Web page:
"I was diagnosed with womb cancer in January 2012 having had a terrible few months with symptoms. At the time of my diagnosis, I was told that I was in the minority in that I was under the age of 60 and fit; my hobby is running and I ran 5 marathons in 2011, the last one being just before my symptoms started.
I have since found out that I am not really in the minority. I have, through WCSUK, been in contact with women much younger than I.
Last year, shortly after my radiotherapy finished, I took part in a Race for Life where a cancer survivor stood up on the stage and spoke about her experience of breast cancer. I said to my friends that I would want to do that this year. So a few months ago I contacted Cancer Research UK Race for Life and asked about speaking at their Hyde Park event. They agreed and it was arranged for me to speak before both the 10k and 5k races.
So this morning, I arrived nice and early (8am) and found I was due to speak at 8.08am but they seemed to be a bit disorganised; the sound checks hadn't been run at that point. One of the organisers came to me a while later and explained that they were running behind time and would like to concentrate my efforts before the 5k race after I had run the 10k. Hmmmmmmmm!
There was a lot of nothing going on at the time but I suppose these things happen eh? I did point out that, because of the heat, I would probably take longer than I thought originally and asked to be scheduled as late as possible; I can't run in the heat at all and really suffer. I was told that would be ok.
Off I went and I struggled round the race; it felt like I was melting at times! As soon as I finished, I headed back to the stage where I was told, again, that they were running behind schedule. I was told they would like me to speak at the start of the race and that I would be taken down there just beforehand. I was starting to feel a bit like the poor relative by this time.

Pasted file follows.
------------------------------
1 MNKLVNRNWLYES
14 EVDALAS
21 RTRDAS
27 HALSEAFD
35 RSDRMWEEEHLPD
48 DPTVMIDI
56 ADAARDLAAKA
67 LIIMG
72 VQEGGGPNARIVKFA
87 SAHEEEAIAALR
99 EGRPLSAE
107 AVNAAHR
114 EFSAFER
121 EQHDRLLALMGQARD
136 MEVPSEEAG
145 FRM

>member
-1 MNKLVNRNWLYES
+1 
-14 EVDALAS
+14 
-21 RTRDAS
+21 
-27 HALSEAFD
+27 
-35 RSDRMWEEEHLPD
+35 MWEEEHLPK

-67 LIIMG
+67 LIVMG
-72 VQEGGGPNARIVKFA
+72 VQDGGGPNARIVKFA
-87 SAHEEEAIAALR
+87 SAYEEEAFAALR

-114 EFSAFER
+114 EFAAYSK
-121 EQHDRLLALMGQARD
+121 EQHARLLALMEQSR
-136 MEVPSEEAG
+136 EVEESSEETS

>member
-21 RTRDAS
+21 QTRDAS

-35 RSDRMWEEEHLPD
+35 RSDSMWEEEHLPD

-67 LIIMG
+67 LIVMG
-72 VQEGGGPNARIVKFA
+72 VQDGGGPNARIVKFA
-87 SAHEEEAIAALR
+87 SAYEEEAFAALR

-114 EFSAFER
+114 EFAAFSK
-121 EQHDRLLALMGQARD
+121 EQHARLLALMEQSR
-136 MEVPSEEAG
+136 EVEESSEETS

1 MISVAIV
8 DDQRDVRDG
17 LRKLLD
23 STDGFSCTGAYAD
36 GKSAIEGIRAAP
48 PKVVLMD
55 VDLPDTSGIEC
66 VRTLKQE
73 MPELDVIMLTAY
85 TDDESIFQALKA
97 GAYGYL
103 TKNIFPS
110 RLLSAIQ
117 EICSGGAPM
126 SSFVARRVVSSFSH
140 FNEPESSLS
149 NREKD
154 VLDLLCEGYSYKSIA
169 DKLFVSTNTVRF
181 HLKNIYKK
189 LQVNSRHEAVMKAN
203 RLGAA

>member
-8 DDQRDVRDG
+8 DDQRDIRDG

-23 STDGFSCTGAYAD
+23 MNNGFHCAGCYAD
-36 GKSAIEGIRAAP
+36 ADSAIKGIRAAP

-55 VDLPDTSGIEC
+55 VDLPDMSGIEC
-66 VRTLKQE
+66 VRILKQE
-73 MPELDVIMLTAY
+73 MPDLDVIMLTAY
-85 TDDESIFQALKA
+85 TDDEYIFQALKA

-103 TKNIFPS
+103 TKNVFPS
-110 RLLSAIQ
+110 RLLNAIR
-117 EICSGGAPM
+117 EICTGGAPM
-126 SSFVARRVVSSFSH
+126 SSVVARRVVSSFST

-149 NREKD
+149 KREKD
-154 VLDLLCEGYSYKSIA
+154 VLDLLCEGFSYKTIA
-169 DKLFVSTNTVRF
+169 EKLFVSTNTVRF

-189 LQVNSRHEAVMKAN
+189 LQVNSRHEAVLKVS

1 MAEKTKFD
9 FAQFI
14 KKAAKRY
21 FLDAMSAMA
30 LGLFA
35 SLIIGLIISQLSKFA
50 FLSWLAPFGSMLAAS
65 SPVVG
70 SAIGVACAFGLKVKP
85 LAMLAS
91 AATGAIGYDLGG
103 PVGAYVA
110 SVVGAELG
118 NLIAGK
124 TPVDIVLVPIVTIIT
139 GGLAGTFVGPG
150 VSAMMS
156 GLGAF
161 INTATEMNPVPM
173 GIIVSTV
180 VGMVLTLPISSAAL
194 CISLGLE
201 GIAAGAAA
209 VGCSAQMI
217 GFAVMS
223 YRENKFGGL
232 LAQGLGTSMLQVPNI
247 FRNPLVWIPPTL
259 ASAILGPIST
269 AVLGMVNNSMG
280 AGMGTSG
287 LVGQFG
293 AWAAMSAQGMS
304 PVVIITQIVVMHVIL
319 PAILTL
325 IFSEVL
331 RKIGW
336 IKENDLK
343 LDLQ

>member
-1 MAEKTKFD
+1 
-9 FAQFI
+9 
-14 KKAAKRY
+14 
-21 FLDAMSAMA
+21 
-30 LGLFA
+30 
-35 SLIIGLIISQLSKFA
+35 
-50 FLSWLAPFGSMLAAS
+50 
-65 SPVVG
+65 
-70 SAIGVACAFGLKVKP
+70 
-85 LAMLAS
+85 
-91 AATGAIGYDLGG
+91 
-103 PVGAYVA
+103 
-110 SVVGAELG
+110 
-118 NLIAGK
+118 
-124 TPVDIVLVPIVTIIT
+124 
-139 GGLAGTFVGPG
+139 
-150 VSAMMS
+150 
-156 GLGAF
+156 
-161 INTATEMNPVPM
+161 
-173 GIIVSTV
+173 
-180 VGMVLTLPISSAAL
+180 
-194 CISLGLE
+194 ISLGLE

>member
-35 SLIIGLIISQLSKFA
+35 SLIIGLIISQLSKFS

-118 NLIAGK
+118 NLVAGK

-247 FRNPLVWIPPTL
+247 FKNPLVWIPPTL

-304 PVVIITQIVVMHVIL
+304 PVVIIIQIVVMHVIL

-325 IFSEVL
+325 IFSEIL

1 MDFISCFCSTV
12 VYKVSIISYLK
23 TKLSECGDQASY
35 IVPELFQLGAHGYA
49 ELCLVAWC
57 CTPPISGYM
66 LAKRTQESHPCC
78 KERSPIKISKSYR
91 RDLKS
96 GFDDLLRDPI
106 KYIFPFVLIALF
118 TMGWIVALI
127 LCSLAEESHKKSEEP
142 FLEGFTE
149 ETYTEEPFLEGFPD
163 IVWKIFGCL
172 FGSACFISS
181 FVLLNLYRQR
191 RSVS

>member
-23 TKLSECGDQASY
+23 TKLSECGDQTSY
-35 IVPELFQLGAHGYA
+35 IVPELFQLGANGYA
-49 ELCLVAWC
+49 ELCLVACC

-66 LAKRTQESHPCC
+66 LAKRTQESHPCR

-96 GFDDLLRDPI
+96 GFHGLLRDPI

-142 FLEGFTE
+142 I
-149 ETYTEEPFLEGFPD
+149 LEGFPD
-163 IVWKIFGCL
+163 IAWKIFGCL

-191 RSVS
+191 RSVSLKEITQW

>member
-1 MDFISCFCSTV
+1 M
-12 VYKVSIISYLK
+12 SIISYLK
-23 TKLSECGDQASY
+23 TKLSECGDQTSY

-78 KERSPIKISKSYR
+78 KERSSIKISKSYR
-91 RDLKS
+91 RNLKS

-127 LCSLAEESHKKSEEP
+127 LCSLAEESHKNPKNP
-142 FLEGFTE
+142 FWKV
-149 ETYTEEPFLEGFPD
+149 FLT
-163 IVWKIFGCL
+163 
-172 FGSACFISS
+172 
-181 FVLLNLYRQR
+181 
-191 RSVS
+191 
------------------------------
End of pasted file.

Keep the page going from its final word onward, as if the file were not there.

A little while later, one of the organisers came and got me and I went behind the barrier and then she instantly disappeared! I waited for a good 15 minutes and she didn't return. I was getting slightly hacked off by this time so I decided to just walk away.
I am quite hurt that this happened to me. I have been looking forward to today and getting the message out about womb cancer. This was a chance to reach around 15,000 women at the same time across the two races and I feel very let down.
There were a couple of key messages I wanted to get across.
There are several conditions that make a woman pre-disposed to womb cancer (being overweight, being childless, being diabetic, being unfit and being over 60). I was none of these. So I wanted to get the message across that this is a cancer that can strike ANYONE at ANY time of their lives.
From experience, some women are under the impression that their cervical smear would detect womb cancer but this is not the case. The only time it would detect it would be if it had already spread to the cervix.
I also wanted to point out that womb cancer is on the rise and that obesity could be a factor going forward as the extra fat in our bodies causes oestrogen-like hormones to be produced and womb cancer is mainly hormone receptive.
Now, I consider those messages are vital for the women in this country. There is no awareness campaign going on and there are no plans for any in the near future so ANYTHING that can be done to bring this disease to the forefront should be done.
Womb cancer is considered one of the rarer cancers so I am wondering if the Race for Life organisers just didn't think it was worth the airtime. How does that make me feel? It makes me feel that possibly my cancer has been discounted. If you think about it, the main colour of anything Race for Life is pink. That is the colour associated with breast cancer. Do they see that as a more worthy cancer to promote? I certainly hope not.
All in all, I have been left with a nasty taste in my mouth. My cancer was just as important as any other cancer. At the end of the day, cancer is cancer and to get that diagnosis is devastating. It denotes the end of life as you know it and a new life going forward. One that has you wondering if 'it' is going to return. One where you possibly have to life with side effects of treatment, as I and many other of my peach sisters have.
And I now find myself wondering if I will bother with Race for Life again. After all, they couldn't be bothered about me could they?"